The price of petrol still remains "stubbornly high", with inflation threatening further rises in the future, latest figures from the AA have shown.
In mid-October, average petrol prices were 134.51p a litre, compared with 135.61p in mid-September. Diesel is averaging 139.65p a litre compared with 139.62p in the middle of last month.
In the period from April to mid-October, the cost of petrol has averaged 135.50p a litre and diesel 139.98p.
Prices peaked at May's record average prices of 137.43p for petrol and 143.04p for diesel, and fell as low as 133.68p for petrol and 137.69p for diesel during the first weekend of July. These summer averages compare with last year's 118p for petrol and 120.25p for diesel.
It means that a family with two cars has typically spent £241.54 more on petrol over this summer compared with a year ago, while filling up an 80-litre commercial van tank has cost on average £15.76 more each time than last summer.
The AA said: "The UK's stubbornly high fuel prices come despite Libyan oil production starting up again and the International Energy Agency forecasting lower global oil demand."
It added that September's RPI inflation figure of 5.6% "casts an even darker shadow over fuel prices next year", threatening to add another 7-8p to the price of petrol and diesel within the next 12 months.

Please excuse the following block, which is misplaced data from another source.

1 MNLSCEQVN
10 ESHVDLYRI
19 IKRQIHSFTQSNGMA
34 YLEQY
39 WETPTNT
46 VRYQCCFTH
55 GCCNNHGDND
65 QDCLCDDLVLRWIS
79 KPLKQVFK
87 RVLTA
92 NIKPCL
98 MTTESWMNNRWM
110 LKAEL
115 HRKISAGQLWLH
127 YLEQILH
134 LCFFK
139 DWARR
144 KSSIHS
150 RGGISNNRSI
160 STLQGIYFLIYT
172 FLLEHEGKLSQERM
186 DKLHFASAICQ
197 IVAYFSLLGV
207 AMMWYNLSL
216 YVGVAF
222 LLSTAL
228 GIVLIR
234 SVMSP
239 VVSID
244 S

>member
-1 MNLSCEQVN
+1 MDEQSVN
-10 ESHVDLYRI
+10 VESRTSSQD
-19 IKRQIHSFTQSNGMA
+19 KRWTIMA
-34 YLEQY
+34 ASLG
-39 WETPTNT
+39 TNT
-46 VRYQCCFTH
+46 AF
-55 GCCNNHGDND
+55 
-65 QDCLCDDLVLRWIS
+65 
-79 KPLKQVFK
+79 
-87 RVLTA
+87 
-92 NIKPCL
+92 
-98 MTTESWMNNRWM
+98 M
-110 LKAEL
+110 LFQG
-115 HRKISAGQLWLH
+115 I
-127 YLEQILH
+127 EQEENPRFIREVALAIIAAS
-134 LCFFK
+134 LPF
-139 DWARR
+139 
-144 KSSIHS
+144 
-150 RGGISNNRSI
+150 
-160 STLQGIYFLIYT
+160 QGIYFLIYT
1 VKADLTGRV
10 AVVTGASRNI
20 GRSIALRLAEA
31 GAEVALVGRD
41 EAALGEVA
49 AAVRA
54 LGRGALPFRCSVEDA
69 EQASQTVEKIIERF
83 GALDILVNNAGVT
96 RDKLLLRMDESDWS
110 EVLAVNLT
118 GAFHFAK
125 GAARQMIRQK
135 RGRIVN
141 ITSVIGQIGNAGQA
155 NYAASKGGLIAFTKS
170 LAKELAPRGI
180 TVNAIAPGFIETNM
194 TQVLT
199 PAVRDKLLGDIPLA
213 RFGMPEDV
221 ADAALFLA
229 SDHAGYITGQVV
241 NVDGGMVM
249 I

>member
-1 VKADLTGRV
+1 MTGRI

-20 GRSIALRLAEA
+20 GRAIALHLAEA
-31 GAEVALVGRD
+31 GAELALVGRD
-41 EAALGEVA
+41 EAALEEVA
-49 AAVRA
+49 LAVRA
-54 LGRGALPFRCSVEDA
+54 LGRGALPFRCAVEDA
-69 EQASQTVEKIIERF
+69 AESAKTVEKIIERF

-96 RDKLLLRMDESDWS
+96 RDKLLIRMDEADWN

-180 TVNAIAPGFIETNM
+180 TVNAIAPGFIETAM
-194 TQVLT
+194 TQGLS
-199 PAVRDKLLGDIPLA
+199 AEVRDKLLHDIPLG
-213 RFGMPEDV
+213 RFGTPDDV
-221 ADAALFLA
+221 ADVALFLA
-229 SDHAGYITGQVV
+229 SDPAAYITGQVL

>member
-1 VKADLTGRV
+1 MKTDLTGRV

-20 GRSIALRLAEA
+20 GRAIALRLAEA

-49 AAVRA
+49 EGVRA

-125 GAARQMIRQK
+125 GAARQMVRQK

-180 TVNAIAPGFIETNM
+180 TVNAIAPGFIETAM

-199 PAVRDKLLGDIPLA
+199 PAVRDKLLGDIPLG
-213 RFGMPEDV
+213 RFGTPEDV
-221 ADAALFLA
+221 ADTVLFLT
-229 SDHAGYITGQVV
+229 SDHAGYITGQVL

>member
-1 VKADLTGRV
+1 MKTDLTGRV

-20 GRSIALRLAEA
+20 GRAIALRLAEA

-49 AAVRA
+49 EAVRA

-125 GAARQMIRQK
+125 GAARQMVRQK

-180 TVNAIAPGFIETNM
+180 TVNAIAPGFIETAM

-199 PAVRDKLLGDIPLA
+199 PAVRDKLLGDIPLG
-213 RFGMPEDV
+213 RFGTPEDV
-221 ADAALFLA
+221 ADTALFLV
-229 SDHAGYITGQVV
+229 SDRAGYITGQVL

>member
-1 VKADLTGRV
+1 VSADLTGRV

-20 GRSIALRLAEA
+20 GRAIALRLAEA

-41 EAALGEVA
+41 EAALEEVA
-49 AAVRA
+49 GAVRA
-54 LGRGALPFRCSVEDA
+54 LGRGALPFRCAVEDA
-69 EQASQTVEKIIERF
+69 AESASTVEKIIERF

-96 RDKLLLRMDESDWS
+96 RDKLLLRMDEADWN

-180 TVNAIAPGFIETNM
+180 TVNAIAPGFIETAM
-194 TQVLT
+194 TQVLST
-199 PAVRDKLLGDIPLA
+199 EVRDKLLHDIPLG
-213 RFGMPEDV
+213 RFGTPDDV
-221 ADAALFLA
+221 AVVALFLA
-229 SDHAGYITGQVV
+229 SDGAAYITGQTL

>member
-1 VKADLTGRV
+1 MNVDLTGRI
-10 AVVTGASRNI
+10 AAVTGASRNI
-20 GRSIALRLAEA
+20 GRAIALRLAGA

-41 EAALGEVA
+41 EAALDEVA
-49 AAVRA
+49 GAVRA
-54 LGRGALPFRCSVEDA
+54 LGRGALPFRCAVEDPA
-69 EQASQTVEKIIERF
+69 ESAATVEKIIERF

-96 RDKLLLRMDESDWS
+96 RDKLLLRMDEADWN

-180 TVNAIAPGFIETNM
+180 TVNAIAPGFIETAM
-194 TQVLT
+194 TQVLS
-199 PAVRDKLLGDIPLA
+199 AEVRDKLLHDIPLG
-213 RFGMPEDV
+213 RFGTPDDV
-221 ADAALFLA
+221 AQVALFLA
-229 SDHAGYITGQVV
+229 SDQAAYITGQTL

In mid-October 2011, the most expensive petrol was to be found in London, with average prices of 135.6p a litre, while London and Northern Ireland had the dearest diesel - 140.2p a litre. Yorkshire and Humberside remains the cheapest region for petrol (133.7p) and diesel (138.9p).
AA president Edmund King said: "The squeeze from relentlessly high pump prices is due to get worse as driving in the dark and winter weather adds greater fuel consumption to motorists' misery.
"If the Government isn't prepared to tackle high oil and fuel prices and their drain on the nation's wellbeing, it should at least commit to freezing fuel duty until petrol falls at least below 125p a litre and diesel below 130p. If not, even more lower-income and rural motorists will be driven off the road."